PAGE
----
ArrowArtboardCreated with Sketch.Title ChevronTitle ChevronEye IconIcon FacebookIcon LinkedinIcon Mail ContactPath LayerIcon MailMenu BurgerPositive ArrowIcon PrintIcon SearchSite TitleTitle ChevronIcon Twitter
Business deals

Tepco, Hitachi and Toshiba in talks for 4-way nuclear alliance

Decommissioning and safety costs loom large for the Japanese power companies

A worker looks at tanks of contaminated water from Tokyo Electric Power Co. Holdings' Fukushima Daiichi nuclear plant. The future of Japan's nuclear sector remains unclear, with many reactors still offline following the March 2011 meltdown.   © Reuters

TOKYO -- Tokyo Electric Power Co. Holdings, HitachiToshiba and Chubu Electric Power have entered into negotiations to form a four-way alliance on nuclear power operations that would include jointly decommissioning obsolete reactors.

The utilities and engineering companies are considering the launch of a joint engineering company that handles reactor maintenance with the possibility of combining all nuclear operations under one roof in the future. Further details are being hashed out.

Tepco and Chubu Electric have already agreed to combine their fossil-fuel operations under joint venture JERA in the spring of 2019. A similar risk-sharing arrangement for nuclear would represent a major shift in that business following the 2011 Fukushima disaster.

Tepco has 11 boiling-water reactors, not including those at its Fukushima Daiichi plant, the site of the catastrophic 2011 meltdown, while Nagoya-based Chubu Electric has five. All are currently offline in the aftermath of the disaster. A number of them likely will be unable to get the official approval to restart and will have to be decommissioned.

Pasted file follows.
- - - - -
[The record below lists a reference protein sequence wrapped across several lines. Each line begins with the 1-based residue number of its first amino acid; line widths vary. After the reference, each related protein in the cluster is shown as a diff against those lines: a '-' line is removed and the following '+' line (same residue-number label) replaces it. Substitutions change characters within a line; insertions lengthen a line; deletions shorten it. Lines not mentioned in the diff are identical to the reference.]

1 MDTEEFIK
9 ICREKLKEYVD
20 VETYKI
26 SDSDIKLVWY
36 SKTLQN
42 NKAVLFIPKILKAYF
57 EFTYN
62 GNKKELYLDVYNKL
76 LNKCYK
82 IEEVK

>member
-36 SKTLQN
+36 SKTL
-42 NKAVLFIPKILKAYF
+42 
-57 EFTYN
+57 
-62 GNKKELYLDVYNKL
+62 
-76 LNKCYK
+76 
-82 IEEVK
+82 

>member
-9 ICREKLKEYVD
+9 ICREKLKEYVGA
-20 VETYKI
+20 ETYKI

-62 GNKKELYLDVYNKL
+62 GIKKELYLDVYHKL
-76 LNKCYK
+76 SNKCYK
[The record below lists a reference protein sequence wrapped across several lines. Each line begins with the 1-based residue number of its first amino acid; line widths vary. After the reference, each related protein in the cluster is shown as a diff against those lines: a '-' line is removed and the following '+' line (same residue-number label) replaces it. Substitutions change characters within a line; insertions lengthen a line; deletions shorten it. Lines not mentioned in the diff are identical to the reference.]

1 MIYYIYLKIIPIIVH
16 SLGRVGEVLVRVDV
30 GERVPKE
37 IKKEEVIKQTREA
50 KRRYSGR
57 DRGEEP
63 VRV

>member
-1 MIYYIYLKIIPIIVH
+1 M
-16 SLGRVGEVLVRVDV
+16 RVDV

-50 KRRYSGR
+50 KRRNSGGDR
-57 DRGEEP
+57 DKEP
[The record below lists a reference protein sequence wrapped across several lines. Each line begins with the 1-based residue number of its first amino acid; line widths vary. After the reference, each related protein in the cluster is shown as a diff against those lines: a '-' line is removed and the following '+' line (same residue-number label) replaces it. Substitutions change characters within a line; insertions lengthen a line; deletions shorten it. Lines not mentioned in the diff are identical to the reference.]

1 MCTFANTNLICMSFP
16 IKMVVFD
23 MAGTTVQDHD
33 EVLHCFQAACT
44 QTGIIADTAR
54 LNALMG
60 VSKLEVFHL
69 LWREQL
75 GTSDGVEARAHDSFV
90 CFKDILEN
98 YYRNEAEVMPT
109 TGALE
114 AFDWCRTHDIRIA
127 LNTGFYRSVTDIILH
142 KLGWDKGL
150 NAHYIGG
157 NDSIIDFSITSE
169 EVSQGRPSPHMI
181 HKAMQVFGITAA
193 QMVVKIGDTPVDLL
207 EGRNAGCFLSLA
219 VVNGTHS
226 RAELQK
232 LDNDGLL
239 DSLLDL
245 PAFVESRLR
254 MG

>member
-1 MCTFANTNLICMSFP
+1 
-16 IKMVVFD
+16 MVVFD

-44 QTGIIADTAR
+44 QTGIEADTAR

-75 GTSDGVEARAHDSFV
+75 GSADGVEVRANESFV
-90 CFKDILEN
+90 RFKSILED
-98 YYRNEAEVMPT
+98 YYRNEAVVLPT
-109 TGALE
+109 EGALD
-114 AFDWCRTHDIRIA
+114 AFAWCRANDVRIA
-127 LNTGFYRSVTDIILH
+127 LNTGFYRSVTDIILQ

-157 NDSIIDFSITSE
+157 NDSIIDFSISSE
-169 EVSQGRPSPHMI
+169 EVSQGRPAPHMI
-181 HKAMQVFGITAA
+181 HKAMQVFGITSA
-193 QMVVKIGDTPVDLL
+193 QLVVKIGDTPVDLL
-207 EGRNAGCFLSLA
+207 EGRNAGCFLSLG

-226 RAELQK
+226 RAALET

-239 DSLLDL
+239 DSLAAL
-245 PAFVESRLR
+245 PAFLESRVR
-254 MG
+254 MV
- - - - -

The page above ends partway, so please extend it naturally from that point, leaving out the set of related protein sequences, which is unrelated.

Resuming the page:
In any case, Tepco is expected to remain solely responsible for decommissioning Fukushima Daiichi.

The Tokyo-area power provider is seeking a partner to resume construction on a planned nuclear plant in northern Japan's Aomori Prefecture, but with little success. It hopes that the four-way partnership could breathe new life into the project. Chubu Electric also wants to devise a game plan for restarting its Hamaoka plant.

Hitachi has urged big Japanese utilities to invest in its ongoing nuclear project in the U.K., and Toshiba plans to withdraw from the overseas nuclear business that contributed to its financial crisis. A four-way partnership would not only be good for the power companies, but could also help Japanese plant builders maintain their technology.

Safety-related costs for running nuclear plants have skyrocketed over new standards put in place after the Fukushima disaster. "It's now impossible for a private company to be in the business by itself," an official from the Ministry of Economy, Trade and Industry said. The ministry backs the potential partnership, which could spur a broader realignment of the sector.

Sponsored Content

About Sponsored Content This content was commissioned by Nikkei's Global Business Bureau.

You have {{numberArticlesLeft}} free article{{numberArticlesLeft-plural}} left this monthThis is your last free article this month

Stay ahead with our exclusives on Asia;
the most dynamic market in the world.

Stay ahead with our exclusives on Asia

Get trusted insights from experts within Asia itself.

Get trusted insights from experts
within Asia itself.

Get Unlimited access

You have {{numberArticlesLeft}} free article{{numberArticlesLeft-plural}} left this month

This is your last free article this month

Stay ahead with our exclusives on Asia; the most
dynamic market in the world
.

Get trusted insights from experts
within Asia itself.

Try 3 months for $9

Offer ends January 31st

Your trial period has expired

You need a subscription to...

  • Read all stories with unlimited access
  • Use our mobile and tablet apps
See all offers and subscribe

Your full access to the Nikkei Asian Review has expired

You need a subscription to:

  • Read all stories with unlimited access
  • Use our mobile and tablet apps
See all offers
NAR on print phone, device, and tablet media